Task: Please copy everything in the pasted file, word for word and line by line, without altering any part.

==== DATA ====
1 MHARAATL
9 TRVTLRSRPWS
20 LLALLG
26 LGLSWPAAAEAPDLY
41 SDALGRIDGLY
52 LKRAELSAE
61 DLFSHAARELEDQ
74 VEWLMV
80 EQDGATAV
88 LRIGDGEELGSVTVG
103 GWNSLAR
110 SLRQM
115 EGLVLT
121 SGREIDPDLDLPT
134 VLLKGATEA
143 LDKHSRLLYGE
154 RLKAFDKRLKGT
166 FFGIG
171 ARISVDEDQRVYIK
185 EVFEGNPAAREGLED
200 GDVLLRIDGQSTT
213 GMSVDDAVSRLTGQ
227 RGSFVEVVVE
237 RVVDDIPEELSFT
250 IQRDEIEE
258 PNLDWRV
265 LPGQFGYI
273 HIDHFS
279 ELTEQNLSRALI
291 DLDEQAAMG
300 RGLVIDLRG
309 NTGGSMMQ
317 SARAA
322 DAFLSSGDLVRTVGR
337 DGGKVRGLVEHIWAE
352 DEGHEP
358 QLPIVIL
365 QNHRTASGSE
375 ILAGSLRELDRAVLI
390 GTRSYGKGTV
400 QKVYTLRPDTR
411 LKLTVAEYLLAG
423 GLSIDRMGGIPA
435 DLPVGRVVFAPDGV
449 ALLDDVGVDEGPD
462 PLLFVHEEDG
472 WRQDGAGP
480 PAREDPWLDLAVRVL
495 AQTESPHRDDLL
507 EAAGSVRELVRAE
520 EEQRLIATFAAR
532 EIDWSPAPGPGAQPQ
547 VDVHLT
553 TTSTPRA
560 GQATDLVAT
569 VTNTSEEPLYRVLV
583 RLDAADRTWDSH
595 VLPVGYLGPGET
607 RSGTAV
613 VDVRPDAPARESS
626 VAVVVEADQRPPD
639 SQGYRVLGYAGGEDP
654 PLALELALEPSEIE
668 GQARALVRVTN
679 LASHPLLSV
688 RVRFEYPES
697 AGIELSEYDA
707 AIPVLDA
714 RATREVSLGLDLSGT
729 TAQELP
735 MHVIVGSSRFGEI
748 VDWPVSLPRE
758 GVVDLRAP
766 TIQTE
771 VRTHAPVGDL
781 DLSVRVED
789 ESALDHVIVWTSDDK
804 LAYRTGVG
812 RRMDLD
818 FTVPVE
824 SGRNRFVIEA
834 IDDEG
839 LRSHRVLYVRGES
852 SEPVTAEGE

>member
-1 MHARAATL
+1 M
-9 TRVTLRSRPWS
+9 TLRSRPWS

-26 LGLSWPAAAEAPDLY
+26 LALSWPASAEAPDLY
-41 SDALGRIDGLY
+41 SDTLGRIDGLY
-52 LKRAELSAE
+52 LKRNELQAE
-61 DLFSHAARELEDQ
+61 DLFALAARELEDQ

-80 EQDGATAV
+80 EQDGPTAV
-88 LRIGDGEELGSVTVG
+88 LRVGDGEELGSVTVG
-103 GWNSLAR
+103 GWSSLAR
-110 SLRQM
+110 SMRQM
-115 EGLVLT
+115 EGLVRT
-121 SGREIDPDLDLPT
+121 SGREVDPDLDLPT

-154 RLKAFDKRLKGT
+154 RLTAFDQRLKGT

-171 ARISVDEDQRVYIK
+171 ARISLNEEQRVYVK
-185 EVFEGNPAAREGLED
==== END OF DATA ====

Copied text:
1 MHARAATL
9 TRVTLRSRPWS
20 LLALLG
26 LGLSWPAAAEAPDLY
41 SDALGRIDGLY
52 LKRAELSAE
61 DLFSHAARELEDQ
74 VEWLMV
80 EQDGATAV
88 LRIGDGEELGSVTVG
103 GWNSLAR
110 SLRQM
115 EGLVLT
121 SGREIDPDLDLPT
134 VLLKGATEA
143 LDKHSRLLYGE
154 RLKAFDKRLKGT
166 FFGIG
171 ARISVDEDQRVYIK
185 EVFEGNPAAREGLED
200 GDVLLRIDGQSTT
213 GMSVDDAVSRLTGQ
227 RGSFVEVVVE
237 RVVDDIPEELSFT
250 IQRDEIEE
258 PNLDWRV
265 LPGQFGYI
273 HIDHFS
279 ELTEQNLSRALI
291 DLDEQAAMG
300 RGLVIDLRG
309 NTGGSMMQ
317 SARAA
322 DAFLSSGDLVRTVGR
337 DGGKVRGLVEHIWAE
352 DEGHEP
358 QLPIVIL
365 QNHRTASGSE
375 ILAGSLRELDRAVLI
390 GTRSYGKGTV
400 QKVYTLRPDTR
411 LKLTVAEYLLAG
423 GLSIDRMGGIPA
435 DLPVGRVVFAPDGV
449 ALLDDVGVDEGPD
462 PLLFVHEEDG
472 WRQDGAGP
480 PAREDPWLDLAVRVL
495 AQTESPHRDDLL
507 EAAGSVRELVRAE
520 EEQRLIATFAAR
532 EIDWSPAPGPGAQPQ
547 VDVHLT
553 TTSTPRA
560 GQATDLVAT
569 VTNTSEEPLYRVLV
583 RLDAADRTWDSH
595 VLPVGYLGPGET
607 RSGTAV
613 VDVRPDAPARESS
626 VAVVVEADQRPPD
639 SQGYRVLGYAGGEDP
654 PLALELALEPSEIE
668 GQARALVRVTN
679 LASHPLLSV
688 RVRFEYPES
697 AGIELSEYDA
707 AIPVLDA
714 RATREVSLGLDLSGT
729 TAQELP
735 MHVIVGSSRFGEI
748 VDWPVSLPRE
758 GVVDLRAP
766 TIQTE
771 VRTHAPVGDL
781 DLSVRVED
789 ESALDHVIVWTSDDK
804 LAYRTGVG
812 RRMDLD
818 FTVPVE
824 SGRNRFVIEA
834 IDDEG
839 LRSHRVLYVRGES
852 SEPVTAEGE

>member
-1 MHARAATL
+1 M
-9 TRVTLRSRPWS
+9 TLRSRPWS

-26 LGLSWPAAAEAPDLY
+26 LALSWPASAEAPDLY
-41 SDALGRIDGLY
+41 SDTLGRIDGLY
-52 LKRAELSAE
+52 LKRNELQAE
-61 DLFSHAARELEDQ
+61 DLFALAARELEDQ

-80 EQDGATAV
+80 EQDGPTAV
-88 LRIGDGEELGSVTVG
+88 LRVGDGEELGSVTVG
-103 GWNSLAR
+103 GWSSLAR
-110 SLRQM
+110 SMRQM
-115 EGLVLT
+115 EGLVRT
-121 SGREIDPDLDLPT
+121 SGREVDPDLDLPT

-154 RLKAFDKRLKGT
+154 RLTAFDQRLKGT

-171 ARISVDEDQRVYIK
+171 ARISLNEEQRVYVK
-185 EVFEGNPAAREGLED